Stanek's back, and brought a splitter with him

Stanek's back, and brought a splitter with him

HOUSTON -- Hard-throwing right-hander Ryne Stanek is back with the Rays, and he now has a splitter to go with his 100-plus heater.

"I think [Triple-A Durham pitching coach] Kyle [Snyder] and him discussed that maybe there was some more comfort with that pitch to put guys away with," Rays manager Kevin Cash said. "And he kind of chose to attempt that over the slider for a couple of weeks, and I think he got really good results with it.

"So he changed a little bit. He said, 'I'm going to be more of a fastball-split guy rather than a fastball-slider guy.' And he saw his success go in a good direction."

The Rays recalled Stanek from Durham on Tuesday to begin his second stint with the team this season (the first lasting from May 14 to June 10). After he was optioned back to Durham, Stanek recorded a 0.51 ERA, allowing one earned run with eight walks and 22 strikeouts in 16 appearances. His last 14 appearances were scoreless.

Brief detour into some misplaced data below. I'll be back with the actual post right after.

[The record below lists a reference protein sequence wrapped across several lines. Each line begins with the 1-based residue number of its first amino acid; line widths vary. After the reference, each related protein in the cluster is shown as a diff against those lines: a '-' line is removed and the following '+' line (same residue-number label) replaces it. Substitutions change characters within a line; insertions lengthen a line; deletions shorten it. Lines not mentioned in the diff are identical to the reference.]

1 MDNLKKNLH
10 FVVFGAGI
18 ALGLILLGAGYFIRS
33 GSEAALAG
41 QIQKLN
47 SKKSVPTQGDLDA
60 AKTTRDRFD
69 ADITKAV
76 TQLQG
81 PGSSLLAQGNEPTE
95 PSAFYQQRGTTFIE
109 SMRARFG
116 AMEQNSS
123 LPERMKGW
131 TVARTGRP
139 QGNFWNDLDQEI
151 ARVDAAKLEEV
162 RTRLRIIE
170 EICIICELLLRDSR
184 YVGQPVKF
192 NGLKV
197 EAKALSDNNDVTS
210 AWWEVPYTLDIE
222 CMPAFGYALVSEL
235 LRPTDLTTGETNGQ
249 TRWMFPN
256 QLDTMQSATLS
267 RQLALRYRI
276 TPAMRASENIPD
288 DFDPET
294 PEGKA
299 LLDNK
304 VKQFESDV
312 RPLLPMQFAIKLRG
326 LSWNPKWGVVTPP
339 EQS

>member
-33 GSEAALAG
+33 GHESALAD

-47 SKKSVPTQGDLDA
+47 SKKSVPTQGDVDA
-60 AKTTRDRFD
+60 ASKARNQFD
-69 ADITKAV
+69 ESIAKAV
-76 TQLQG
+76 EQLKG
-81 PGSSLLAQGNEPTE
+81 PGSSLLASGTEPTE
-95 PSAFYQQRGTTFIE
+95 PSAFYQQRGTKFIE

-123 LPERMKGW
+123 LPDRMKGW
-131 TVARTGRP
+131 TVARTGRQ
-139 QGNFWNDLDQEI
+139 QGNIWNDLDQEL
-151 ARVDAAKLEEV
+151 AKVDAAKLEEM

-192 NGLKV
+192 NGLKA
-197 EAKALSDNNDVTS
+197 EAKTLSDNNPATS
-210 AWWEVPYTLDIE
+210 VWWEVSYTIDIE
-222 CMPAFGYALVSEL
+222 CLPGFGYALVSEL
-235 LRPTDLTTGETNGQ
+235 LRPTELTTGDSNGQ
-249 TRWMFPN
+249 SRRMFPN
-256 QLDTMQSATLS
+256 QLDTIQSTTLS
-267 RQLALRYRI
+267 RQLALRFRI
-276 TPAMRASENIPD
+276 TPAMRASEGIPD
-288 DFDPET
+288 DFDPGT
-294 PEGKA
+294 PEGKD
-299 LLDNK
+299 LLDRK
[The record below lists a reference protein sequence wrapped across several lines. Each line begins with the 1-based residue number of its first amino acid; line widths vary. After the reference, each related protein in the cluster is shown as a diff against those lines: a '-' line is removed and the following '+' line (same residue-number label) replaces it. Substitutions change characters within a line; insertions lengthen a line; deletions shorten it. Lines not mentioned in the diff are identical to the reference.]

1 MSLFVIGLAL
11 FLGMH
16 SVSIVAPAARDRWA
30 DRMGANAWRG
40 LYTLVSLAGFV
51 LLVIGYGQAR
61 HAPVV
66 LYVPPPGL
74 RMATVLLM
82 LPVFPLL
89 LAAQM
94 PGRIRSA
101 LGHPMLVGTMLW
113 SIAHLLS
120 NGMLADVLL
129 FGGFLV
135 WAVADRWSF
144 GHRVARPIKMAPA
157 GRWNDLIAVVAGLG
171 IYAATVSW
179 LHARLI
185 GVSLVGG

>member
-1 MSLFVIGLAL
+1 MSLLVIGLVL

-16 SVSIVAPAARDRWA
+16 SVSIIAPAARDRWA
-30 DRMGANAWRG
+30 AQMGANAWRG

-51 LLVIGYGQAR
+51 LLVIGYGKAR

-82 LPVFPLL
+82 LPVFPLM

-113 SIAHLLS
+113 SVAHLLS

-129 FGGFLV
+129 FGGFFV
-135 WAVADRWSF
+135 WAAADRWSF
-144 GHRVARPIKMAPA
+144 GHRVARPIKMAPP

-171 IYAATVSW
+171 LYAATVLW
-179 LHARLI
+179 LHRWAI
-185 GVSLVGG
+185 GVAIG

Stanek experimented with the splitter during the offseason, and during Spring Training, but didn't really buy into it until he returned to Durham.

"I went down there and worked on it with Snyder a lot," Stanek said, "and it became a pretty big focal point for development."

Learning the pitch required gaining a feel for the pitch.

"It's feel and being able to repeat the release point and not have one do what it's supposed to, and one do nothing," he said. "[You need] the ability to repeat something consistently. And if you can't do that, it's almost not usable."

Stanek explained that the pitch has a "straight down action" and sometimes heads to the arm side, but it looks like a fastball to hitters before the bottom falls out.

"That's the whole point, sell fastball," he said.

Other than refining his split, Stanek said he's not that much different than before.

"I don't think I changed a lot," he said. "I just stayed aggressive and worked on my split a lot. ... My approach on the mound is just to stay aggressive and make them beat me instead of nibbling, then getting behind."

Worth noting

Steven Souza Jr. was scratched from the lineup on Wednesday for a second consecutive night. He fouled a ball off his left foot on Monday night and has felt pain when he's tried to run.

Bill Chastain has covered the Rays for MLB.com since 2005. This story was not subject to the approval of Major League Baseball or its clubs.